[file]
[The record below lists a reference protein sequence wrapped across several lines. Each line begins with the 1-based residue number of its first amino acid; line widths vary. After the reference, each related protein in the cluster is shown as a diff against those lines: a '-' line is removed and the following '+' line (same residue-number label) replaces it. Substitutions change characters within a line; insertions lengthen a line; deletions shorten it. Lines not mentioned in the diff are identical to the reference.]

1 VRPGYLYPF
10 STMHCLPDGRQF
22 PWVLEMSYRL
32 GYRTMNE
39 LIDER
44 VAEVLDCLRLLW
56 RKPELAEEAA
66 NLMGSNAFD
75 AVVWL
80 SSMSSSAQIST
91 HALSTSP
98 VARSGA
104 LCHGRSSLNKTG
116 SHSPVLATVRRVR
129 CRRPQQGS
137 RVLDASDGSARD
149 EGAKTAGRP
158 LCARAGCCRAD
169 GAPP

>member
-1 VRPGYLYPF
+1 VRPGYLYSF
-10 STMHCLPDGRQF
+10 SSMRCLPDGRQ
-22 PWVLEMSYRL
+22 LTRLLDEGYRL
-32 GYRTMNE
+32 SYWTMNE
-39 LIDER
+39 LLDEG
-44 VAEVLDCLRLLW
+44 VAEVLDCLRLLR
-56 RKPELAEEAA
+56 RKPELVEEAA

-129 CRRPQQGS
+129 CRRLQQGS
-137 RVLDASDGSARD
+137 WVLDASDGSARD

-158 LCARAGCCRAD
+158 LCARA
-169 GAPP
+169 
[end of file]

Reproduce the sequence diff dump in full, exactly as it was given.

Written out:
[The record below lists a reference protein sequence wrapped across several lines. Each line begins with the 1-based residue number of its first amino acid; line widths vary. After the reference, each related protein in the cluster is shown as a diff against those lines: a '-' line is removed and the following '+' line (same residue-number label) replaces it. Substitutions change characters within a line; insertions lengthen a line; deletions shorten it. Lines not mentioned in the diff are identical to the reference.]

1 VRPGYLYPF
10 STMHCLPDGRQF
22 PWVLEMSYRL
32 GYRTMNE
39 LIDER
44 VAEVLDCLRLLW
56 RKPELAEEAA
66 NLMGSNAFD
75 AVVWL
80 SSMSSSAQIST
91 HALSTSP
98 VARSGA
104 LCHGRSSLNKTG
116 SHSPVLATVRRVR
129 CRRPQQGS
137 RVLDASDGSARD
149 EGAKTAGRP
158 LCARAGCCRAD
169 GAPP

>member
-1 VRPGYLYPF
+1 VRPGYLYSF
-10 STMHCLPDGRQF
+10 SSMRCLPDGRQ
-22 PWVLEMSYRL
+22 LTRLLDEGYRL
-32 GYRTMNE
+32 SYWTMNE
-39 LIDER
+39 LLDEG
-44 VAEVLDCLRLLW
+44 VAEVLDCLRLLR
-56 RKPELAEEAA
+56 RKPELVEEAA

-129 CRRPQQGS
+129 CRRLQQGS
-137 RVLDASDGSARD
+137 WVLDASDGSARD

-158 LCARAGCCRAD
+158 LCARA
-169 GAPP
+169 